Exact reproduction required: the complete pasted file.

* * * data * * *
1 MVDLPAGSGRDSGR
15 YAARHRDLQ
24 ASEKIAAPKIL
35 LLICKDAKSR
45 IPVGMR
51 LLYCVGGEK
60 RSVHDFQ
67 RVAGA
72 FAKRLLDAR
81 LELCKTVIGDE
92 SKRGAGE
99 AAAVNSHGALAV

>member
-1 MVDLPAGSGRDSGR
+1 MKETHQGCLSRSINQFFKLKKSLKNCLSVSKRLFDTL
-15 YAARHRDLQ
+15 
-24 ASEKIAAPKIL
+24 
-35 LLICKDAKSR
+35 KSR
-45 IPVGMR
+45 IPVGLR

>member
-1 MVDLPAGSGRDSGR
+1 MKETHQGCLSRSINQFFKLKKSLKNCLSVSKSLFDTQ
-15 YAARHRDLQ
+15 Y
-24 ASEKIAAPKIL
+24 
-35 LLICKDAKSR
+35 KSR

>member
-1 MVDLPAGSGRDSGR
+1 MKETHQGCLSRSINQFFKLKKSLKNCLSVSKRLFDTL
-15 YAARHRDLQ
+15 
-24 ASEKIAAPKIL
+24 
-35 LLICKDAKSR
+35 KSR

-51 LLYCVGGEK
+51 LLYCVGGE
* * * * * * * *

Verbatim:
1 MVDLPAGSGRDSGR
15 YAARHRDLQ
24 ASEKIAAPKIL
35 LLICKDAKSR
45 IPVGMR
51 LLYCVGGEK
60 RSVHDFQ
67 RVAGA
72 FAKRLLDAR
81 LELCKTVIGDE
92 SKRGAGE
99 AAAVNSHGALAV

>member
-1 MVDLPAGSGRDSGR
+1 MKETHQGCLSRSINQFFKLKKSLKNCLSVSKRLFDTL
-15 YAARHRDLQ
+15 
-24 ASEKIAAPKIL
+24 
-35 LLICKDAKSR
+35 KSR
-45 IPVGMR
+45 IPVGLR

>member
-1 MVDLPAGSGRDSGR
+1 MKETHQGCLSRSINQFFKLKKSLKNCLSVSKSLFDTQ
-15 YAARHRDLQ
+15 Y
-24 ASEKIAAPKIL
+24 
-35 LLICKDAKSR
+35 KSR

>member
-1 MVDLPAGSGRDSGR
+1 MKETHQGCLSRSINQFFKLKKSLKNCLSVSKRLFDTL
-15 YAARHRDLQ
+15 
-24 ASEKIAAPKIL
+24 
-35 LLICKDAKSR
+35 KSR

-51 LLYCVGGEK
+51 LLYCVGGE